This opening part is going to sound like I'm whining. I'm not. It's just the set up. Please bear with it.
- A couple of years ago, part of the houses (about 6) on the street on which I live lost power. Nobody else in town lost power as far as I could tell. Gas was pumping, groceries store were opening, everyone else was going about their normal life. And I wanted to say, "Hey I don't have power. You can't go about you normal life while I can't". Followed by the thought, 'I wonder how often I am oblivious to those without power as I go about my normal life'.
- Last October, we were hit by that early snowstorm and most of the area was without power. Gas didn't flow. Grocery stores didn't open. Over time power was restored. But my little street was one of the last to have power restored. We were among the last 1% of customers who received power eleven days later
- With Hurricane Sandy, while not as bad as the storm of the previous year, we were among the 60 last costumers to receive power after four days without.
It would be easy to turn this into a pity party. But that is not what this is about. There are way worse things happening in the world. And the offers we received for showers, hot food, and warm spaces were tremendous.
But these events got me thinking about who gets the power - when the power goes out who gets restored first and who gets restored last. Who decides? Which street? Which businesses? Is it better to take care of a neighborhood of one hundred homes or a street of six homes? I get that it is important that hospitals, police and fires stations, schools, and stores are a priority. But after that, is there a priority system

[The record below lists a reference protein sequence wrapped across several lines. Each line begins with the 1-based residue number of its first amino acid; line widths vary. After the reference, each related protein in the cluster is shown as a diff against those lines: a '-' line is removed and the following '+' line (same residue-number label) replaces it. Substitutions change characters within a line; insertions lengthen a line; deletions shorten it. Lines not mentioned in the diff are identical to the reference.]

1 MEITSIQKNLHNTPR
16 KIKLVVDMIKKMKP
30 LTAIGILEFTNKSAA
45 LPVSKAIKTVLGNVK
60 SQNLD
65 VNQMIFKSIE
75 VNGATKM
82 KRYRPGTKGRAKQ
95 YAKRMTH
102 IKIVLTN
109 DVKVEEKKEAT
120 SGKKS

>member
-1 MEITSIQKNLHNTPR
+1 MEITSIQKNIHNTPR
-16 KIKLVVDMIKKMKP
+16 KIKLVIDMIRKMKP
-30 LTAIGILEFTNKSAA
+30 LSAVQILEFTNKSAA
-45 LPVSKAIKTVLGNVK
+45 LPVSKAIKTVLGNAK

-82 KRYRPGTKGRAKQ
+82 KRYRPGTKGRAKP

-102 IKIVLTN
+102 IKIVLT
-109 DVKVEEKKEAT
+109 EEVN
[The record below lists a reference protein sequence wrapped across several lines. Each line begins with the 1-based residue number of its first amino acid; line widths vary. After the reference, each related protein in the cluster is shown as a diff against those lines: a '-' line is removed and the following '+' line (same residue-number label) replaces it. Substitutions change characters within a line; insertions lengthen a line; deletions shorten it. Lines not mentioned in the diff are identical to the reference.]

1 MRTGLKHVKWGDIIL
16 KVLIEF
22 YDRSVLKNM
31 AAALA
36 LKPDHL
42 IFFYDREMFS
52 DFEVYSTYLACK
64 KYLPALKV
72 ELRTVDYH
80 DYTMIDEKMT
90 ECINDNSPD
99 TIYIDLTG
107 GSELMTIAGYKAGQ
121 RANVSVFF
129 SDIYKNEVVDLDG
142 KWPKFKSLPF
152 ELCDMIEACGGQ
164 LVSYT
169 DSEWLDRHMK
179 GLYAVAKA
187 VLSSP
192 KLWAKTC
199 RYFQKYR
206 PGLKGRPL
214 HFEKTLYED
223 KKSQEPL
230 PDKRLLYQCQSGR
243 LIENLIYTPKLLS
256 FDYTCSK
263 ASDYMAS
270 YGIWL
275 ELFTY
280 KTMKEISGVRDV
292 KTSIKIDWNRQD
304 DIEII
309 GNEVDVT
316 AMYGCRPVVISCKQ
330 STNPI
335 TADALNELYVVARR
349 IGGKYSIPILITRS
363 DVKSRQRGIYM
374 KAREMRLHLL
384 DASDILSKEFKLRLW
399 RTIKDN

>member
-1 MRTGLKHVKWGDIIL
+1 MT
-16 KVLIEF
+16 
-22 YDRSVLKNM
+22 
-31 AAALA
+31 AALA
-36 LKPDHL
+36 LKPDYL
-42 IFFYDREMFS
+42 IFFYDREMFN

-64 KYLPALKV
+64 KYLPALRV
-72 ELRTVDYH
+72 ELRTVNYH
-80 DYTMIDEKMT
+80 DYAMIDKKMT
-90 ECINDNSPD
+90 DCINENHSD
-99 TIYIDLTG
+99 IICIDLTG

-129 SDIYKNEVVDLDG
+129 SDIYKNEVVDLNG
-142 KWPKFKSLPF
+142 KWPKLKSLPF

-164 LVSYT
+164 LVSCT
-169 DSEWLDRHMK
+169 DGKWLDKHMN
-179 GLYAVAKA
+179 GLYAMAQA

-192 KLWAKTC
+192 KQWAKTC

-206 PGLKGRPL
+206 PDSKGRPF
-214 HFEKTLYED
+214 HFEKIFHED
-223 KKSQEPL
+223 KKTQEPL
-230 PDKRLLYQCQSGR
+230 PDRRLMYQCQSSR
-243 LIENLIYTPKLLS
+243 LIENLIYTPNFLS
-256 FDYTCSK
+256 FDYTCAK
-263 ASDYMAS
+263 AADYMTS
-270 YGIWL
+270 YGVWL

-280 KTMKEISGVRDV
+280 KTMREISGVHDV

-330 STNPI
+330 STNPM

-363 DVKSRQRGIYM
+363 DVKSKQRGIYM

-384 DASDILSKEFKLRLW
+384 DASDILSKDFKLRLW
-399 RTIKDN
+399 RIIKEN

- is it by size?
- is it by how much work it will take?
- Is it by whom you know?
Is there protocol? A plan? Or is it random? I would guess that there is a plan.
Being last three times doesn't seem random. Which got me thinking.
What protocol do we use when we (corporately or individually) help those without other types of power - those without access to clean water, those who are hungry, those without shelter, those who live in places where they are oppressed?
- Do we decide by size - trying to impact the greatest number of people?
- Do we decide by how much work it will take - can we solve the problem or will we make a dent, is giving money enough or do we need to roll up our sleeves?
- Do we decide by how well we might know someone - charity begins at home or impacting someone who will never get a chance to say thank you to us?
Every decision the power company made to repair one area impacted another area. Every decision we make to help impacts someone else.
My experience with the local power company suggests that the least of these (an area of six houses) is a lower priority. How do we factor the least of these when we make decisions? Do we have a plan? Protocol? Priority?
How do we decide who gets the power?
How do you decide?